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What Is Involved in Metabolic Acidosis Management?

By Alexis Rohlin
Updated May 17, 2024
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Metabolic acidosis management is the process of treating metabolic acidosis, a serious, life-threatening medical condition. The condition occurs when there is a build-up of acid in the blood that the kidneys cannot remove. Management of metabolic acidosis can be broken down into four steps: emergency, cause, losses and specifics (ECLS).

Shortness of breath, rapid heartbeat, chest pain, nausea, vomiting and fainting are all metabolic acidosis symptoms. These symptoms can be quite severe and typically require immediate medical care. This is the "emergency" step of metabolic acidosis management. Paramedics treating the patient may administer oxygen, cardiopulmonary resuscitation (CPR) or an electric shock via an external defibrillator to make the patient's heart return to its normal rhythm.

After the initial life-threatening symptoms have been treated, metabolic acidosis management moves into its second stage — treating the underlying cause of the condition. Common causes of metabolic acidosis are diabetes, kidney failure or lactic acidosis. Blood tests are performed to determine the specific cause, so doctors will know how to treat the problem.

Fluids, electrolytes and insulin are administered to a patient whose metabolic acidosis is caused by diabetic ketoacidosis. When the level of insulin in a diabetic person's body becomes too low, his body cannot use sugar as an energy source and will begin to burn body fat. The process of breaking down body fat to convert to fuel causes the release of ketones. High levels of ketones are toxic to the body. Symptoms of diabetic ketoacidosis may be rapid breathing or shortness of breath, a flushed face, heart attack, vomiting, fatigue and, in severe cases, coma.

If the cause of metabolic acidosis is kidney failure, then the patient may be treated with hemodialysis, the process of using a machine to remove toxins from the blood. Kidney failure occurs when the kidneys cannot filter out waste products or toxins, such as potassium, from the blood. When metabolic acidosis causes potassium to build up to toxic levels in the blood, it causes an irregular heartbeat, chest pain, dizziness, nausea, rapid heartbeat and shortness of breath. Within an hour of potassium building up to dangerous levels in the blood, the heartbeat slows and a person’s pulse weakens or stops altogether, causing him to faint.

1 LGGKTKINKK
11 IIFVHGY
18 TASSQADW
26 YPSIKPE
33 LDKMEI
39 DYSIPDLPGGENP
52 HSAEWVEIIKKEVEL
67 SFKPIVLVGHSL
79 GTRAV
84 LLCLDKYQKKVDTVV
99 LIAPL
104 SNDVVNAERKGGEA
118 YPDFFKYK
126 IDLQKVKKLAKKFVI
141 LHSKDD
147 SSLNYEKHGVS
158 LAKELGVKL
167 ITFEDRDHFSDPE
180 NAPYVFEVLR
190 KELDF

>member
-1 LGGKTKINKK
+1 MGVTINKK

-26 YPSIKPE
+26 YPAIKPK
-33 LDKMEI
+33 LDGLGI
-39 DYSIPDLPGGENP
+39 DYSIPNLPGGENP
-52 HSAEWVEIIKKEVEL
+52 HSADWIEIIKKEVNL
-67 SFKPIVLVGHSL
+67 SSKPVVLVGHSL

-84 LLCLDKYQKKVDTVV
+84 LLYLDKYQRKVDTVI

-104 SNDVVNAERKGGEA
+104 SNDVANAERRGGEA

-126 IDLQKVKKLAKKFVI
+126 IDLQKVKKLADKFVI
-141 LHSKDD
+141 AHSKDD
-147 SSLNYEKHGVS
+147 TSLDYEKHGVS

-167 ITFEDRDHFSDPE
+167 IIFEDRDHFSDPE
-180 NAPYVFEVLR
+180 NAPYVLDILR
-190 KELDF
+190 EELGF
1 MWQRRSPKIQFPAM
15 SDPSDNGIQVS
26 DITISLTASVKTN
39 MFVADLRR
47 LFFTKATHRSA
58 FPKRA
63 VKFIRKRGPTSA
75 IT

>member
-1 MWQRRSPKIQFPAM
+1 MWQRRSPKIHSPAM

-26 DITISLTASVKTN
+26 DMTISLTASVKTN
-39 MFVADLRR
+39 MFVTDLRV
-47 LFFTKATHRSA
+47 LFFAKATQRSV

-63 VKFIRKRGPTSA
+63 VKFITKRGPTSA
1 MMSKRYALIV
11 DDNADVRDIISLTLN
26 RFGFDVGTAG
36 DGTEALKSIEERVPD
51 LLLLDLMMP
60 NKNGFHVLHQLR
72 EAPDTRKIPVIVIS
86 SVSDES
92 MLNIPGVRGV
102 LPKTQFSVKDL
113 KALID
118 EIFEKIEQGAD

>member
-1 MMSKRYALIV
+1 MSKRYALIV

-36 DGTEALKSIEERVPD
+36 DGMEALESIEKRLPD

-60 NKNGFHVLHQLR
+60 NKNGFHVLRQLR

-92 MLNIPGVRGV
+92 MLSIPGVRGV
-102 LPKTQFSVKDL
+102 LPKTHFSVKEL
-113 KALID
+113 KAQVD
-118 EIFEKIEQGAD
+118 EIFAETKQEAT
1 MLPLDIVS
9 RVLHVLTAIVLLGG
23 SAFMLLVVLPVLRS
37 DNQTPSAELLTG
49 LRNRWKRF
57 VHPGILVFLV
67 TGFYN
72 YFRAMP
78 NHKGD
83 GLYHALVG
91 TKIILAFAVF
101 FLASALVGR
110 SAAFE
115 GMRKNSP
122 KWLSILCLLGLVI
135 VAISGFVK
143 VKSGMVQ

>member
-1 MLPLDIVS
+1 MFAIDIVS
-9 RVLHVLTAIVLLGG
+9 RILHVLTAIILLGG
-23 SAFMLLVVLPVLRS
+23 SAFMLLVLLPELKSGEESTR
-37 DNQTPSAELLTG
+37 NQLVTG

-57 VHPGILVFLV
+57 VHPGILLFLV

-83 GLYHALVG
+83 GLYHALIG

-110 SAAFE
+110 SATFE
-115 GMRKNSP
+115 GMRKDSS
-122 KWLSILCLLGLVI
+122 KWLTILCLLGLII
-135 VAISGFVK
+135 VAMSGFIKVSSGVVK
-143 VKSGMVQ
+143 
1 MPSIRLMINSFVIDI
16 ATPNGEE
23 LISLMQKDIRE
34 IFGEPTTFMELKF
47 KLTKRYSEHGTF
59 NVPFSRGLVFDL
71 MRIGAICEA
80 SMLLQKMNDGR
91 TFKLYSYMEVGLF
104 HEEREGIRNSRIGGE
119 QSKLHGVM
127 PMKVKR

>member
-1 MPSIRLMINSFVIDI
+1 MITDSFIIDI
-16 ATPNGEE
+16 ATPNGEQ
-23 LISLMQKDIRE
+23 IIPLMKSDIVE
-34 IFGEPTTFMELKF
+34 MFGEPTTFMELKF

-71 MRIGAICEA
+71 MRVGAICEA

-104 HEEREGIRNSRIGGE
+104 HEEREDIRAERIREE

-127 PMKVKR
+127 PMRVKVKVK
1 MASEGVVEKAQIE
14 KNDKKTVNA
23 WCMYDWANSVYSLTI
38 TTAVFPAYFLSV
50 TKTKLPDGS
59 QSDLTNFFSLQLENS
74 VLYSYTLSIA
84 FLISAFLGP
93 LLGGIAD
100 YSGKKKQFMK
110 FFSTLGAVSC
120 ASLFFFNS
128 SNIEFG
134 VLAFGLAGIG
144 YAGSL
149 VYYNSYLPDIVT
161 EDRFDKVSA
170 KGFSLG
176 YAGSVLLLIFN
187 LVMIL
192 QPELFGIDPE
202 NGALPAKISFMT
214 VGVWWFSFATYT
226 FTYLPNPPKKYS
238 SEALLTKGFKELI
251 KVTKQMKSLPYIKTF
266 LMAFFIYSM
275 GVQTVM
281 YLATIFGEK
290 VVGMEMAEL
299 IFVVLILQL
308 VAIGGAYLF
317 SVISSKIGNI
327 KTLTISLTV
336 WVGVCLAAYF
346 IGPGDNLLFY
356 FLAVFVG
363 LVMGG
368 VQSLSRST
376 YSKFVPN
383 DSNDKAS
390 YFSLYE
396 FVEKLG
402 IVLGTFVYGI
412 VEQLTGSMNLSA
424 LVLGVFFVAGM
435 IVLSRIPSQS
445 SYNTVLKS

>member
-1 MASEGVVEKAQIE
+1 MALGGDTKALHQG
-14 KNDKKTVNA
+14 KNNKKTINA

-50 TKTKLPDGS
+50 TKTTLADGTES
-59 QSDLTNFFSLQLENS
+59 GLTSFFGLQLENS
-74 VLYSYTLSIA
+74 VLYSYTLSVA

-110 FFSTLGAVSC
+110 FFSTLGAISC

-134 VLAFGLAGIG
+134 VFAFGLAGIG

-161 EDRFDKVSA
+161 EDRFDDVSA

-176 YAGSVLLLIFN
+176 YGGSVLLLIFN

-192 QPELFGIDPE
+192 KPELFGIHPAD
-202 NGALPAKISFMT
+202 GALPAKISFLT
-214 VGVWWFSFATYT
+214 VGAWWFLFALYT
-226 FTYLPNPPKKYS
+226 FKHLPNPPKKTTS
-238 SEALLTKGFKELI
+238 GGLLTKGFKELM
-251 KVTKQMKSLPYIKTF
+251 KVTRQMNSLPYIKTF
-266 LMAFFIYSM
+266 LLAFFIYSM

When oxygen blood levels drop, the body produces lactic acid. Lactic acidosis occurs when lactic acid builds up in the blood and the body is unable to remove it. Symptoms of lactic acidosis include rapid breathing or hyperventilation, vomiting, rapid heartbeat, low blood pressure and anemia. If the cause of metabolic acidosis is lactic acidosis, then metabolic acidosis management may involve giving the patient fluids and — if he has kidney failure or congestive heart failure — using dialysis to remove the excess lactic acid.

In the third step of metabolic acidosis management, fluids and electrolytes that have been lost are replaced. Fluid replacement may include an infusion of saline or a fluid solution of sodium bicarbonate. The fourth step of metabolic acidosis management is coming up with an ongoing drug treatment plan for the specific disease and medical conditions associated with metabolic acidosis, such as kidney failure and diabetes.

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